Researchers at Deakin University have found a way to use waste glass as a sand substitute to make a type of concrete commonly used in the construction industry.
The research team at the Deakin School of Engineering ground up recycled glass, which was then used instead of sand to make polymer concrete often used in industrial flooring applications. The use of this glass resulted in a stronger product that was less costly to produce, said senior engineering lecturer Dr Riyadh Al-Ameri.
“This research provides the evidence the construction industry needs to see the potential of glass as a substitute for sand when making polymer concrete and, potentially, concrete,” Al-Ameri says.
According Al-Ameri, concrete is a major construction material and sand is one of its primary components. Mined sand, which is typically used in construction worldwide, requires washing and grading before being added to aggregate, cement and water to make concrete.
By substituting sand with ground recycled glass, the polymer concrete becomes stronger while enabling the sustainable use of a major recyclable in the domestic waste stream.
Additionally, ground glass will also reduce the cost of concrete production, leading to significant gains across the industry, potentially on a global scale, he added.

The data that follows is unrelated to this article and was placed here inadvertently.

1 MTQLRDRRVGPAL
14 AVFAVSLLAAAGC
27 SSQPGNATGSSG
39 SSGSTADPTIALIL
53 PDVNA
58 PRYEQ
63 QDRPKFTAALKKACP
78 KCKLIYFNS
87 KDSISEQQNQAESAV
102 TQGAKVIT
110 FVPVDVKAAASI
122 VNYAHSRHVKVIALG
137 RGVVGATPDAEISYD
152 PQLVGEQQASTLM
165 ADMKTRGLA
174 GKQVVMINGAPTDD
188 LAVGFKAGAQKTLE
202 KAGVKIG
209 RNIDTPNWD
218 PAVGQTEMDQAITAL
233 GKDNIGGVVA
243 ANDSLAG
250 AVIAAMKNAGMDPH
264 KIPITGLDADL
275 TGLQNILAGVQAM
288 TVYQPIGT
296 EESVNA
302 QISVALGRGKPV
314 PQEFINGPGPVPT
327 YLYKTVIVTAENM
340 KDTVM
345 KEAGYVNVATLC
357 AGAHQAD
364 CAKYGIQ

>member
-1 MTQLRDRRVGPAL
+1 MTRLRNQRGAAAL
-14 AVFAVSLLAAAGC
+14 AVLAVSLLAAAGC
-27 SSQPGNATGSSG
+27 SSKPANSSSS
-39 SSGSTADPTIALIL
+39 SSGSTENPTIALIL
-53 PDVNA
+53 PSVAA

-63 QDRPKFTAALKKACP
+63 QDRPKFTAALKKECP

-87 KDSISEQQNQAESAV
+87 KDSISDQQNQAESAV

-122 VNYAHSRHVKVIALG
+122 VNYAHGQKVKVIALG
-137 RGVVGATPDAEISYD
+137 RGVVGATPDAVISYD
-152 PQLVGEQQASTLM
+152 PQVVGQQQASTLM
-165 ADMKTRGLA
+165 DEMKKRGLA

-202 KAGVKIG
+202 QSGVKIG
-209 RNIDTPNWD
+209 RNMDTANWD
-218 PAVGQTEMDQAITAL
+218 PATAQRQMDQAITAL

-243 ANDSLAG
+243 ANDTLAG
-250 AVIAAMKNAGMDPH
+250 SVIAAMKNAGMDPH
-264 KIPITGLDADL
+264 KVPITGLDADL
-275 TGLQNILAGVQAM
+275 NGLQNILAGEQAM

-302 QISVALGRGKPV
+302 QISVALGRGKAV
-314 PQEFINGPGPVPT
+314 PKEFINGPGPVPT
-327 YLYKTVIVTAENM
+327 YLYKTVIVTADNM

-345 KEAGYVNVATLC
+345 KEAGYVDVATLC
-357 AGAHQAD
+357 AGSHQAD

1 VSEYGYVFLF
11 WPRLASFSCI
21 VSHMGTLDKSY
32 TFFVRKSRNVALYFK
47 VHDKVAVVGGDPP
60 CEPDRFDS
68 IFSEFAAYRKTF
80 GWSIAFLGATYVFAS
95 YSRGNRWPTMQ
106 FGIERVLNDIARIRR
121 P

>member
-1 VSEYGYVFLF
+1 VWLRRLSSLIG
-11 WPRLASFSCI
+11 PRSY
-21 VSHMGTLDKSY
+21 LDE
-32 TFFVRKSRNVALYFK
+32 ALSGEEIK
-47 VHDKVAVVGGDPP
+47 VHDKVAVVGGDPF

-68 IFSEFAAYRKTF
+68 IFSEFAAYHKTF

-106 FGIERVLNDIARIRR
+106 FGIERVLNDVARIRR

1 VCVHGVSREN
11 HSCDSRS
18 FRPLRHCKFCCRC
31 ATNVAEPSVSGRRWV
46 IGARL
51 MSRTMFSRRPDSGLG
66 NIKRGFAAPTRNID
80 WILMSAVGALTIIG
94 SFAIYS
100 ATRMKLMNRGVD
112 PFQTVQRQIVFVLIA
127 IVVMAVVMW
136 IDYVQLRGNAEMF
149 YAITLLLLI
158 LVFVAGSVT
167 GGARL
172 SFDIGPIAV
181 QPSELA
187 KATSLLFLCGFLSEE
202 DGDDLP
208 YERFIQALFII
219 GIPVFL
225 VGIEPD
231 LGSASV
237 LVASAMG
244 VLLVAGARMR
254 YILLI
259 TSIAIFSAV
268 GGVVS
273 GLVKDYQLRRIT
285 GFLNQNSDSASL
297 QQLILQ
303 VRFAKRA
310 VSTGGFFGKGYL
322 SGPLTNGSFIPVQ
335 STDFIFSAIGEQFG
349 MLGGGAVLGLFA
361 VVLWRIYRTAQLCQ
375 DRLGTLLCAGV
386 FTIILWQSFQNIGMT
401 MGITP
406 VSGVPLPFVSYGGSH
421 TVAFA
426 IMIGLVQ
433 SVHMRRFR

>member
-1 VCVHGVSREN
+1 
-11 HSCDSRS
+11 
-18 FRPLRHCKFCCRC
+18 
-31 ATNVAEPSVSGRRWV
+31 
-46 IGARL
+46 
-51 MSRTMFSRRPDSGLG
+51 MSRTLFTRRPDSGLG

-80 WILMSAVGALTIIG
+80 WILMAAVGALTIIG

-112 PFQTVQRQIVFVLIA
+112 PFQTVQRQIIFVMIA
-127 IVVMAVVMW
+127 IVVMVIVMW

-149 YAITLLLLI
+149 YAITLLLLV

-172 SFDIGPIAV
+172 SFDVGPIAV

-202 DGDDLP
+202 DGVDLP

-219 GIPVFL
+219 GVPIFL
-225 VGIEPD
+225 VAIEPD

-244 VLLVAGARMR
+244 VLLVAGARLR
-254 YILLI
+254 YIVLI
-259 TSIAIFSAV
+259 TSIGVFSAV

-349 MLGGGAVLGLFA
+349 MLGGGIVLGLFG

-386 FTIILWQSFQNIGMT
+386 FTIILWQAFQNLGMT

Polymer concrete uses polymers, typically resins, to replace lime-type cements as a binder.
This produces a high strength, water-resistant material suited to industrial flooring and infrastructure drainage, particularly in areas subject to heavy traffic such as service stations, forklift operating areas and airports.
Deakin Engineering student Dikshit Modgil worked with Melbourne-based Orca Civil Products as part of his Masters research into the suitability of recyclable glass in polymer concrete production.
Orca director Alan Travers explained that the specific type of waste glass used in the research was unsuitable for recycling back into glass.
The use of this glass in making polymer concrete, therefore, also addressed the issue of waste glass stockpiling, which was becoming a community problem.
Additionally, this ground-up glass replaces natural mined sand – a material that is headed towards shortage in the medium term.
Travers added that the research partnership had produced results that would be useful in taking the concept further to commercialisation.
Deakin’s research will next explore substitutes for the aggregate used in polymer concrete.
Photo credit: Donna Squires, Deakin University